Steroid myopathy patient information

PRAVACHOL is contraindicated for use in pregnant woman because of the potential for fetal harm. As safety in pregnant women has not been established and there is no apparent benefit to therapy with PRAVACHOL during pregnancy, PRAVACHOL should be immediately discontinued as soon as pregnancy is recognized [see CONTRAINDICATIONS ]. Limited published data on the use of PRAVACHOL in pregnant women are insufficient to determine a drug-associated risk of major congenital malformations or miscarriage . In animal reproduction studies, no evidence of fetal malformations was seen in rabbits or rats exposed to 10 times to 120 times, respectively, the maximum recommended human dose (MRHD) of 80 mg/day. Fetal skeletal abnormalities, offspring mortality, and developmental delays occurred when pregnant rats were administered 10 times to 12 times the MRHD during organogenesis to parturition [see Data ]. Advise pregnant women of the potential risk to a fetus.

If the neurologic examination is unrevealing, a more general physical examination, searching for extramuscular signs, is warranted ( Table 6 5 , 7 – 15 , 17 , 18 , 21 , 24 – 27 , 34 , 36 , 38 ) . Mental status testing may reveal changes suggestive of a myopathy-inducing electrolyte disorder (calcium or magnesium) or an arrest of mental development as occurs in genetic myopathies. 25 , 29 The cardiovascular assessment may elicit changes consistent with a cardiomyopathy—a nonspecific consequence of many myopathy-inducing disorders—or a pericarditis, as occurs with some of the infectious and rheumatologic causes of muscle weakness. 5 , 7 , 8 , 9 , 18 , 21 , 24 , 25 , 29 , 36 , 38

Myopathies in systemic disease results from several different disease processes including endocrine, inflammatory, paraneoplastic, infectious, drug- and toxin-induced, critical illness myopathy, metabolic, collagen related, [2] and myopathies with other systemic disorders. Patients with systemic myopathies often present acutely or sub acutely. On the other hand, familial myopathies or dystrophies generally present in a chronic fashion with exceptions of metabolic myopathies where symptoms on occasion can be precipitated acutely. Most of the inflammatory myopathies can have a chance association with malignant lesions; the incidence appears to be specifically increased only in patients with dermatomyositis. [3]

During conventional pharmacologic dose corticosteroid therapy, ACTH production is inhibited with subsequent suppression of cortisol production by the adrenal cortex. Recovery time for normal HPA activity is variable depending upon the dose and duration of treatment. During this time the patient is vulnerable to any stressful situation. Although it has been shown that there is considerably less adrenal suppression following a single morning dose of prednisolone (10 mg) as opposed to a quarter of that dose administered every six hours, there is evidence that some suppressive effect on adrenal activity may be carried over into the following day when pharmacologic doses are used. Further, it has been shown that a single dose of certain corticosteroids will produce adrenal cortical suppression for two or more days. Other corticoids, including methylprednisolone, hydrocortisone, prednisone, and prednisolone, are considered to be short acting (producing adrenal cortical suppression for 1¼ to 1½ days following a single dose) and thus are recommended for alternate day therapy.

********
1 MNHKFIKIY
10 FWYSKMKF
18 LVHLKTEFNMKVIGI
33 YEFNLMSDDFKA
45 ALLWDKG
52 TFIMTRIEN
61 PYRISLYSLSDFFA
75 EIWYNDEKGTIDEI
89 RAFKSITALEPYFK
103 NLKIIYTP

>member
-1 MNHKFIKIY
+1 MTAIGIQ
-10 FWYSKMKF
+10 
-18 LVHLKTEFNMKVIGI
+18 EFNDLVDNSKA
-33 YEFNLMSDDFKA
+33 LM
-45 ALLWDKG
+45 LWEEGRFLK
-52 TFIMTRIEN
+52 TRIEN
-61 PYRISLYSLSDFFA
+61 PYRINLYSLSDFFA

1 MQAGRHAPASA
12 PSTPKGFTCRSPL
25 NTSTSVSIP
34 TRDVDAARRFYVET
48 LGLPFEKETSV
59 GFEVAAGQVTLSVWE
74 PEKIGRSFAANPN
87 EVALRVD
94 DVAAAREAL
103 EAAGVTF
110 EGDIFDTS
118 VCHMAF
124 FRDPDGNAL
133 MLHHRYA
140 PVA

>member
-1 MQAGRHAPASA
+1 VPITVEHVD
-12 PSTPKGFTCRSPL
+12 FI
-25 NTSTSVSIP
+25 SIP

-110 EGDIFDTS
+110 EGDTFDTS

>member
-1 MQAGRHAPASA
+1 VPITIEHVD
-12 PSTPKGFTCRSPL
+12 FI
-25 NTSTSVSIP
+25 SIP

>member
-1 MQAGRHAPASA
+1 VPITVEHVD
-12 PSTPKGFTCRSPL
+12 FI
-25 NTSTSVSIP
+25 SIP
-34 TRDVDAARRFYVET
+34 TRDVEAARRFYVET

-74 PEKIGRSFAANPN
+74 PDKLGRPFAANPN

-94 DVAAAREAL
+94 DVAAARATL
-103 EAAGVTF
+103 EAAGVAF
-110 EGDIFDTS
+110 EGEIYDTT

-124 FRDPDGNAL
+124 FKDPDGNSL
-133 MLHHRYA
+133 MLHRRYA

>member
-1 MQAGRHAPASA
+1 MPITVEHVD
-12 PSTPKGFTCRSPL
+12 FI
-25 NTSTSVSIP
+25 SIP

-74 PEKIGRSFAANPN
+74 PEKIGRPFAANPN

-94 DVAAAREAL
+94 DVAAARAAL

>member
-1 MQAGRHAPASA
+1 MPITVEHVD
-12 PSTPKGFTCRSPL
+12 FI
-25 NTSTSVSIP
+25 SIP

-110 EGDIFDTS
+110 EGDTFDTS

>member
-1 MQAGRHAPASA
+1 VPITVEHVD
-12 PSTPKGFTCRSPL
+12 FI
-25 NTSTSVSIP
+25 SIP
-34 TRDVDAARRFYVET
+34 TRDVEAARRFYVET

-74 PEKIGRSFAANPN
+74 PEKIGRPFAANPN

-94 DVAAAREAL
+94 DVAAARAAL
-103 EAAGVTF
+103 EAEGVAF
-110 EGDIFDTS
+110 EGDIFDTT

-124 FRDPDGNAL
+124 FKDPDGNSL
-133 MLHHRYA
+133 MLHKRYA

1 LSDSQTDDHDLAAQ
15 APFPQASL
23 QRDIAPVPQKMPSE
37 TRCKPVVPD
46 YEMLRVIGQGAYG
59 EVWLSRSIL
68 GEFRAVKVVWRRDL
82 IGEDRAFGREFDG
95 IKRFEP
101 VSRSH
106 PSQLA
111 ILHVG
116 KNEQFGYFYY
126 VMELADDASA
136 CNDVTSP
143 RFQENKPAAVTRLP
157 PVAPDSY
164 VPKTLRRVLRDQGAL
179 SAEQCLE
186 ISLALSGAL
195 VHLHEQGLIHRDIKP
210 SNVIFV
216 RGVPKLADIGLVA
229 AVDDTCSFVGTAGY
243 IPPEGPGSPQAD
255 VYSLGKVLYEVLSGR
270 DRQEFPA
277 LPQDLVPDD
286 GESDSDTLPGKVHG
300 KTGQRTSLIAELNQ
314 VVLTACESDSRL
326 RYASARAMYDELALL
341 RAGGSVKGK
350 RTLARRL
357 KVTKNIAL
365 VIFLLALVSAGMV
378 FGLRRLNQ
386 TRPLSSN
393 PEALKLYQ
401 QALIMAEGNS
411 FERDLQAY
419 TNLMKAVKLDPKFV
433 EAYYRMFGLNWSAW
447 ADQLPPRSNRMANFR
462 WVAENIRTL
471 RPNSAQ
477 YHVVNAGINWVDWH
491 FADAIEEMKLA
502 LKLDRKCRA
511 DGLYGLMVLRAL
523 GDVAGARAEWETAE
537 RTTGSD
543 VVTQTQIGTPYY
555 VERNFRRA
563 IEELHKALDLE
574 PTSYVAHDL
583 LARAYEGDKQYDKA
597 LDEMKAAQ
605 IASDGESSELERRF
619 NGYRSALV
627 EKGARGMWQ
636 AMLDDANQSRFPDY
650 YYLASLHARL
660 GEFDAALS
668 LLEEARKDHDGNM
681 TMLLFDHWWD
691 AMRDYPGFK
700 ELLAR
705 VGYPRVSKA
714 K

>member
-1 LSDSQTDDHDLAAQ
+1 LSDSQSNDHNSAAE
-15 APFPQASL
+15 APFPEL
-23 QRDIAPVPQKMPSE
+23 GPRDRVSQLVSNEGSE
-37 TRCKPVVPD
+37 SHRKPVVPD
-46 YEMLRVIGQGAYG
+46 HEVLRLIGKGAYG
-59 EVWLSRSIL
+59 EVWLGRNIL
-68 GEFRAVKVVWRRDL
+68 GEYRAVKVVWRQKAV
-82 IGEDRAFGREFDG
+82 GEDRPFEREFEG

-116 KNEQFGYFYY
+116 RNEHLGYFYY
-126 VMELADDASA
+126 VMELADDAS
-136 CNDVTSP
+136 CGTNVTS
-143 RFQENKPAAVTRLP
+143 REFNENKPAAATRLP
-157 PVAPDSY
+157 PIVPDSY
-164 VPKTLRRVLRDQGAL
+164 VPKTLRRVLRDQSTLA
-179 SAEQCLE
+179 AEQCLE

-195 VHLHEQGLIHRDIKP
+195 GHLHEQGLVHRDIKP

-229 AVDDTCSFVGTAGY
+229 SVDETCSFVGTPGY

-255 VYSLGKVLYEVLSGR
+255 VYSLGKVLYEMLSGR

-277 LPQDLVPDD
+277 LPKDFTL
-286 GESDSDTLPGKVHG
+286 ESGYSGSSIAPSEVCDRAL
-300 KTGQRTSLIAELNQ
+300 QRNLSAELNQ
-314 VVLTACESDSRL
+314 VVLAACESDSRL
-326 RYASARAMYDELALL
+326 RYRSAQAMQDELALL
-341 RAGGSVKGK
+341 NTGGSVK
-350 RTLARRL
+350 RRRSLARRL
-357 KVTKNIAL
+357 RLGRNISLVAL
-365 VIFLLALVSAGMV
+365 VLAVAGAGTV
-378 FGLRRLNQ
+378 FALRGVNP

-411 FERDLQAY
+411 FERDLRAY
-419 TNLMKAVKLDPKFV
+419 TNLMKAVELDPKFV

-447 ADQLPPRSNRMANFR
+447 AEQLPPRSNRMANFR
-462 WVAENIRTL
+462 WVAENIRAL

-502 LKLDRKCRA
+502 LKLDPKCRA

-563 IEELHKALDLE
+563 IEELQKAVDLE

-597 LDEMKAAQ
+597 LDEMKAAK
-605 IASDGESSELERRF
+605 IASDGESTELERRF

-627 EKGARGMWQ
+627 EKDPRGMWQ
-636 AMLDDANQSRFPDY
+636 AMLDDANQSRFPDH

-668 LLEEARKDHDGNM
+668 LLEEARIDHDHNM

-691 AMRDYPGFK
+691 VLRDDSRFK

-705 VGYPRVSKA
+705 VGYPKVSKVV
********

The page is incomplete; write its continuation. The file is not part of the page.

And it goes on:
Steroid myopathy patient information

steroid myopathy patient information

During conventional pharmacologic dose corticosteroid therapy, ACTH production is inhibited with subsequent suppression of cortisol production by the adrenal cortex. Recovery time for normal HPA activity is variable depending upon the dose and duration of treatment. During this time the patient is vulnerable to any stressful situation. Although it has been shown that there is considerably less adrenal suppression following a single morning dose of prednisolone (10 mg) as opposed to a quarter of that dose administered every six hours, there is evidence that some suppressive effect on adrenal activity may be carried over into the following day when pharmacologic doses are used. Further, it has been shown that a single dose of certain corticosteroids will produce adrenal cortical suppression for two or more days. Other corticoids, including methylprednisolone, hydrocortisone, prednisone, and prednisolone, are considered to be short acting (producing adrenal cortical suppression for 1¼ to 1½ days following a single dose) and thus are recommended for alternate day therapy.

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